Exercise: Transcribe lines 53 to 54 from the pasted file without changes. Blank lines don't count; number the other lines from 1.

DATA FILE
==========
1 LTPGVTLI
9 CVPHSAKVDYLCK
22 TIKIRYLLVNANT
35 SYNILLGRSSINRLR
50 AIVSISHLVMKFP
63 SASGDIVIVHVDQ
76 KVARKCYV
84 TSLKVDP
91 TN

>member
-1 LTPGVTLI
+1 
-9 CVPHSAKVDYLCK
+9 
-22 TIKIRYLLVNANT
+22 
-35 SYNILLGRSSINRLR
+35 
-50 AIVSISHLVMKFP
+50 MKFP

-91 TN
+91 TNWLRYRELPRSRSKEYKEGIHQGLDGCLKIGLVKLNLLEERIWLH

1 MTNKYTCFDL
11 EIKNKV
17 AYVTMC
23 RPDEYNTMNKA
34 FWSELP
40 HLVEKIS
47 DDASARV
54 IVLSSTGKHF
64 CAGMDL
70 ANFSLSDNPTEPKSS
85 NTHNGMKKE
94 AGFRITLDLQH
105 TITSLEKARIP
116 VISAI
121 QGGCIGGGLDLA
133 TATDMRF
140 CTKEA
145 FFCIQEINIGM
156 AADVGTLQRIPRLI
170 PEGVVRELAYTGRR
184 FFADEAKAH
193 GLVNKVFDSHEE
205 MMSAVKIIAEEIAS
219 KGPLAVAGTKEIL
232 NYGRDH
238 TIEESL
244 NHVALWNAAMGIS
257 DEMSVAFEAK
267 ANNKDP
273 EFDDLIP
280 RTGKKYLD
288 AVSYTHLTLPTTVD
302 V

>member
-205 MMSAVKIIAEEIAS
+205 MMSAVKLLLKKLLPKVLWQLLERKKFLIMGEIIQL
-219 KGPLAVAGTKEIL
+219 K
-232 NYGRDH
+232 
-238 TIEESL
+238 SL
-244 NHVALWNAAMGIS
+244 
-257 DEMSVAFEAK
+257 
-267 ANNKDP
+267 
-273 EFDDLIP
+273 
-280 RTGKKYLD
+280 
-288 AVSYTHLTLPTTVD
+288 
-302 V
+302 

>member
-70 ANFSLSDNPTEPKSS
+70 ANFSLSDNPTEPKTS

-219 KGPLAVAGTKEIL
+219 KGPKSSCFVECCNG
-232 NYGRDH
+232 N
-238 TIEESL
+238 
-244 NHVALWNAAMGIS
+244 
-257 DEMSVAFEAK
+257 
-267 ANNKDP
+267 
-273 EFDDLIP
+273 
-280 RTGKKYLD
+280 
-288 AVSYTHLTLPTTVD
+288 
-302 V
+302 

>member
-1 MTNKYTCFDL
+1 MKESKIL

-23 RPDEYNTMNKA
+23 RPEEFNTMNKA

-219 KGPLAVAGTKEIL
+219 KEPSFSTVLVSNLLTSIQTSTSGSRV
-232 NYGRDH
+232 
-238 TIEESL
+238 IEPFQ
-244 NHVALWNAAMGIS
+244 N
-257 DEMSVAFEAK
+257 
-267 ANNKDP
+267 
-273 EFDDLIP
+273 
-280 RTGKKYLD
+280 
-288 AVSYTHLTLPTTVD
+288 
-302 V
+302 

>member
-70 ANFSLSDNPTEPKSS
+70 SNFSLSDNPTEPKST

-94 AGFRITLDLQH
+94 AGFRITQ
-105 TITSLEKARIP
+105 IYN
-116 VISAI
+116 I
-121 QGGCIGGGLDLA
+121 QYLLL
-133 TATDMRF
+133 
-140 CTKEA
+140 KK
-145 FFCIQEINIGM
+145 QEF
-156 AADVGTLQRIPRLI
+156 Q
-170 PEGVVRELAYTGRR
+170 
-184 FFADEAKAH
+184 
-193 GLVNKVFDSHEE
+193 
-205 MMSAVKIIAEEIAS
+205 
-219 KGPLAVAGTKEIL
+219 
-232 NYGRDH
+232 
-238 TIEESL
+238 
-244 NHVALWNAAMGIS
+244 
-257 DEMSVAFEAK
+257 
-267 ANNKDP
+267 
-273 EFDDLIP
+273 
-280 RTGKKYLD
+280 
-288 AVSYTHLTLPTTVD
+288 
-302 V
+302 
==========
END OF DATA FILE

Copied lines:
280 RTGKKYLD
288 AVSYTHLTLPTTVD